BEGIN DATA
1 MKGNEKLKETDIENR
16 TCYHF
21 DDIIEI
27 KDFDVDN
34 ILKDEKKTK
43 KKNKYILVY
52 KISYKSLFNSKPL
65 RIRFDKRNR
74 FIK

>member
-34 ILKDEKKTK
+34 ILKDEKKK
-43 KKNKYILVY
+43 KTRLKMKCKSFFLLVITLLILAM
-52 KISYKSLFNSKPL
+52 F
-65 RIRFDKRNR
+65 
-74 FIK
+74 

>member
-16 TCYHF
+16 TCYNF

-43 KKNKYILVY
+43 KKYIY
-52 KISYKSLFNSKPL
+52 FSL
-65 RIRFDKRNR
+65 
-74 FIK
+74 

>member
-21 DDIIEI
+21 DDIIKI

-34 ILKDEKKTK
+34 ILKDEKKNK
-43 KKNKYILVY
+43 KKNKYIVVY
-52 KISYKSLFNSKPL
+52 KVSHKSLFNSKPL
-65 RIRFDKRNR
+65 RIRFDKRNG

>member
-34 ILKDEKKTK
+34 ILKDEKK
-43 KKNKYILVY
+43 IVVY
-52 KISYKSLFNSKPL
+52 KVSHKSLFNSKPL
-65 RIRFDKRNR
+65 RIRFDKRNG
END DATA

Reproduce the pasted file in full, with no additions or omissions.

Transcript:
1 MKGNEKLKETDIENR
16 TCYHF
21 DDIIEI
27 KDFDVDN
34 ILKDEKKTK
43 KKNKYILVY
52 KISYKSLFNSKPL
65 RIRFDKRNR
74 FIK

>member
-34 ILKDEKKTK
+34 ILKDEKKK
-43 KKNKYILVY
+43 KTRLKMKCKSFFLLVITLLILAM
-52 KISYKSLFNSKPL
+52 F
-65 RIRFDKRNR
+65 
-74 FIK
+74 

>member
-16 TCYHF
+16 TCYNF

-43 KKNKYILVY
+43 KKYIY
-52 KISYKSLFNSKPL
+52 FSL
-65 RIRFDKRNR
+65 
-74 FIK
+74 

>member
-21 DDIIEI
+21 DDIIKI

-34 ILKDEKKTK
+34 ILKDEKKNK
-43 KKNKYILVY
+43 KKNKYIVVY
-52 KISYKSLFNSKPL
+52 KVSHKSLFNSKPL
-65 RIRFDKRNR
+65 RIRFDKRNG

>member
-34 ILKDEKKTK
+34 ILKDEKK
-43 KKNKYILVY
+43 IVVY
-52 KISYKSLFNSKPL
+52 KVSHKSLFNSKPL
-65 RIRFDKRNR
+65 RIRFDKRNG